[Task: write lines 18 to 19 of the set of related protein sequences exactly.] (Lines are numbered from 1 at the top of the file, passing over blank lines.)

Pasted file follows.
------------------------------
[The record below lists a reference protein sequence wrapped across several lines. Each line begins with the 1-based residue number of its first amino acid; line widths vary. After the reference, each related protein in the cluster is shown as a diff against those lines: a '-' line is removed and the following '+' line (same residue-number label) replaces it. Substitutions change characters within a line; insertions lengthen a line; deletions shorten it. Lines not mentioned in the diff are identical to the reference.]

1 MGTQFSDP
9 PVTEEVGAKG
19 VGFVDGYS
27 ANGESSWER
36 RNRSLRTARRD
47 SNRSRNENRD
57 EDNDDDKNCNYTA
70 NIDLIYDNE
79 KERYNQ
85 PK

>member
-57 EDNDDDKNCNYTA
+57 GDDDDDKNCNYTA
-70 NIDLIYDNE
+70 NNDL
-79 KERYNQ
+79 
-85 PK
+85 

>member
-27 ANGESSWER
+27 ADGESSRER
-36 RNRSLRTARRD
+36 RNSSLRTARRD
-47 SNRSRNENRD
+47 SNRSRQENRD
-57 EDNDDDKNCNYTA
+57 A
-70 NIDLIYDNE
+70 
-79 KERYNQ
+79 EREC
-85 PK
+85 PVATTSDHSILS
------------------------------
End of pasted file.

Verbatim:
+79 
-85 PK